Floppy Disks: It is one of the oldest types of portable storage device used to store small amount of data. A floppy disk stores data in the Tracks and Sectors. The first 8-inch floppy disk had a storage capacity of about 80 KB. By 1986, IBM introduced the 3-1/2 inch floppy disk with 1.44 MB of storage space. 
Advantages: (a) Portable, (b) Inexpensive, (c) Reusable.
Disadvantages: (a) Small storage capacity, (b) Delicate, (c) Slow to access and retrieve data, (d) Often data is lost because of weak structure of the disk.
Hard Disks: It is used to store large volume of data. It contains more than one disk arranged on a single spindle. Now-a-days hard disks of huge data storage capacity equivalent to 1 Trillion GB are being used.
Advantages: (a) Large storage capacity (b) Can store and retrieve data in seconds, (c) More reliable and permanent storage.
Disadvantages: (a) It needs to be fixed inside CPU; (b) It is slower than RAM/ROM
Compact Disk (CD): It is a low-cost optical media or optical storage device. A blank, standard CD has a diameter of 120 mm, and can hold up to 700 MB of digital data equivalent of approximately 80 minutes of audio. There are three types of CDs: (1) CD-ROM (Compact Disk - Read Only Memory, (2) CD-R (Compact Disk - Recordable), (3) CD-RW (Compact Disk - Rewritable). The 120 mm disc has a storage capacity of 74 minutes of audio or 650 MB data. CD-R/RWs are available with capacities of 80 minutes of audio or 700 MB.
DVD (Digital Versatile Disk): DVD is a digital optical disc storage format that looks same as Compact Disk and is used to store high capacity data like high quality videos and movies. It is also used to store operating system. It is invented and developed by 4 companies named Philips, Sony, Toshiba and Panasonic in 1995. DVD is able store about 15 times as much information (data) and also 20 times faster than CD. A DVD is a Super Destiny Disk (SD).
DVD storage capacity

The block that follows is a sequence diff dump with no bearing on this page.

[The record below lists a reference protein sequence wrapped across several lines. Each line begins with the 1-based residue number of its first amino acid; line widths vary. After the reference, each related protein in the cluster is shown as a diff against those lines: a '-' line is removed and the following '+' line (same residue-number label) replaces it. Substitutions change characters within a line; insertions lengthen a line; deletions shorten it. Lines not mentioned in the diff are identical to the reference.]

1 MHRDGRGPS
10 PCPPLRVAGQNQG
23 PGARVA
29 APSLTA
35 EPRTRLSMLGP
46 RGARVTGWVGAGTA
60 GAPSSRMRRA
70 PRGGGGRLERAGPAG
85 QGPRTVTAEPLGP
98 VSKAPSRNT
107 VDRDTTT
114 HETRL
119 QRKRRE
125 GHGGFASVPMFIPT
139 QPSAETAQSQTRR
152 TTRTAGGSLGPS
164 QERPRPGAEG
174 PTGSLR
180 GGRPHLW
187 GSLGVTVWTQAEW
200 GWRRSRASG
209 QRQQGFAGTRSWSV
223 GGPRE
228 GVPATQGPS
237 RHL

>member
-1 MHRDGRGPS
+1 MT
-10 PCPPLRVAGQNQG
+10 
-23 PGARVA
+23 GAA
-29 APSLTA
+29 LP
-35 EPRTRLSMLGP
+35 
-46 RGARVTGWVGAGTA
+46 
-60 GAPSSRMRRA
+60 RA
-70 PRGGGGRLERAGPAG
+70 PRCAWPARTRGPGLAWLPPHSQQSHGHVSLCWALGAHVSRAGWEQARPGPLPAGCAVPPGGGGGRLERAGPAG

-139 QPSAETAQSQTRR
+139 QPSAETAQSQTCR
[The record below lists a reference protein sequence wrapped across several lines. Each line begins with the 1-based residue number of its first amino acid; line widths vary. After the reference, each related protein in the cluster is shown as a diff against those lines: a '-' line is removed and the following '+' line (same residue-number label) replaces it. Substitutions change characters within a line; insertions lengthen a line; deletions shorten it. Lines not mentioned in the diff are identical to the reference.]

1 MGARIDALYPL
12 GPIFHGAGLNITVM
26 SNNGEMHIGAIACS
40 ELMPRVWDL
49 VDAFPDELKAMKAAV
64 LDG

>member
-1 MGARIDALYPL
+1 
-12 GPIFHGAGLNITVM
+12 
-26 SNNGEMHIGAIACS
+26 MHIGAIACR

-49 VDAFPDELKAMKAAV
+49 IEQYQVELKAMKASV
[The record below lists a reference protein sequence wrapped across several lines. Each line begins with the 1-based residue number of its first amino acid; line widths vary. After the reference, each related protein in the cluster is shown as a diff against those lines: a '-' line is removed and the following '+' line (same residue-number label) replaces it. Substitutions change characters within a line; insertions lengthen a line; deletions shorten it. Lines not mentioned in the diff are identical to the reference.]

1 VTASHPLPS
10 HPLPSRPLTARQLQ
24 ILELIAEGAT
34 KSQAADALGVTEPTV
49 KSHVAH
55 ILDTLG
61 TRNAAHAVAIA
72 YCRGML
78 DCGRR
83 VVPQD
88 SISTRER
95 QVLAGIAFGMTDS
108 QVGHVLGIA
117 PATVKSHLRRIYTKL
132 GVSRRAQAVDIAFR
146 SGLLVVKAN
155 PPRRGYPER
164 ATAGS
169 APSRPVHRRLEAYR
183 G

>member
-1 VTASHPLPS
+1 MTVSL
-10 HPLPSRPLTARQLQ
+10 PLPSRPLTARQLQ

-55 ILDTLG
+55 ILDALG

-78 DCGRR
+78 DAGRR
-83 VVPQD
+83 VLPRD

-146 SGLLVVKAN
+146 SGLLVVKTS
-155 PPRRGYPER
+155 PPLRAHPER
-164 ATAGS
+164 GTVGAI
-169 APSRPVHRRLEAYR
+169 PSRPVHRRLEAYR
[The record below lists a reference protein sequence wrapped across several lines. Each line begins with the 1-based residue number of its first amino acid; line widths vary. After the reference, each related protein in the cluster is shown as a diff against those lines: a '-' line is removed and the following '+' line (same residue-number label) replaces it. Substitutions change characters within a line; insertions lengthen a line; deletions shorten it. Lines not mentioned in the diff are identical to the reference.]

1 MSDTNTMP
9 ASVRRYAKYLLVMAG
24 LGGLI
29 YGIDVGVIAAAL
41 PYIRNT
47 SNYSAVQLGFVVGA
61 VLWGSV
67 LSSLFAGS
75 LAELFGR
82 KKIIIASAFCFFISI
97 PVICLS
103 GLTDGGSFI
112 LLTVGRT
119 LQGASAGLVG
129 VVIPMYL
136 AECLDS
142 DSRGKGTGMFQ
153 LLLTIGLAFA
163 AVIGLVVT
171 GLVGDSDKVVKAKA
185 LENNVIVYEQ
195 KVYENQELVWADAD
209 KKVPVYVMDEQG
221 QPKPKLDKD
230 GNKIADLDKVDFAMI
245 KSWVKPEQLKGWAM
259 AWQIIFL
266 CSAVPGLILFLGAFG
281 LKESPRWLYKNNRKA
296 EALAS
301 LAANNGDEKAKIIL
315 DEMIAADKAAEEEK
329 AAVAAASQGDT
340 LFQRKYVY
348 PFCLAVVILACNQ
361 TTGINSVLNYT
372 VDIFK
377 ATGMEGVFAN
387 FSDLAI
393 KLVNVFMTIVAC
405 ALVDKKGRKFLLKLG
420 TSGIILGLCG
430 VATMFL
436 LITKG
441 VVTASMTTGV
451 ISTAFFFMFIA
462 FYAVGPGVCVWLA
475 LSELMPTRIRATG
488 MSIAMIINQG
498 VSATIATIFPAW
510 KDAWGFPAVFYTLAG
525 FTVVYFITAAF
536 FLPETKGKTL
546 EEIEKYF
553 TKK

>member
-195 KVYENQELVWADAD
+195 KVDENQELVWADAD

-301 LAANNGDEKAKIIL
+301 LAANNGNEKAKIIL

Disc type
Data capacity
DVD-quality video (hrs)
Single-layer, single-sided
Single-layer, double-sided
Dual-layer; single-sided
Dual-layer, double-sided

Pen Drive (PD): Pen Drive also referred as USB flash drive is a portable device which allows user to transfer data (text, images, videos etc) to and from computer quickly. Users can easily read and write the data on the Pen Drive by plugging it into the USB port on the computer. The first USB flash drive appeared on the market in late 2000, providing a storage capacity of 8 MB.  The world's new largest flash drive is the 2TB Kingston Data Traveler Ultimate GT.
OMR (Optical Mark Reader): Optical Mark Recognition (also called Optical Mark Reader and OMR) is the process of capturing human-marked data from document forms such as surveys and tests. Optical Mark Readers are input devices which are used to read questionnaires, multiple choice examination papers in the form of lines or shaded areas.
OCR (Optical Character Reader): OCR (Optical Character Recognition) recognizes all the characters from the paper document, collects and stores them into editable document. This device not only scans the marks but also scans each character. The difference between OMR and OCR is that OMR can read the marks filled in circles but it can't recognize the characters.
MICR (Magnetic Ink Character Reader): MICR devices are used to read recognize the characters which are printed with special ink called as Magnetic Ink Characters. It is mainly used in Banks to find the Duplicate cheques or DD and in Post Offices to find duplicate IPO. 
Scanner: Scanner is an input device. It is similar to a photo copier which creates an electronic form of a printed image into a computer. There are three types of scanners: (1) Hand-held Scanner (2) Flat-bed Scanner (3) Drum Scanner
Barcode Reader: It is one of the most widely used input devices now-a-days. A barcode (also bar code) is an optical, machine-readable, representation of data; the data usually describes something about the object that carries the barcode. Traditional barcodes systematically represent data by varying the widths and spacing of parallel lines printed on the product’s label.
Biometric Sensors: It is an input device used for identifying Human features such as DNA identification, Face shape recognition, Voice & Fingerprint identification.
Output Unit or Output Devices: The devices which are used to take the output given by the computer are called as Output Devices. Example: Monitors, Printers, Plotters, Speakers.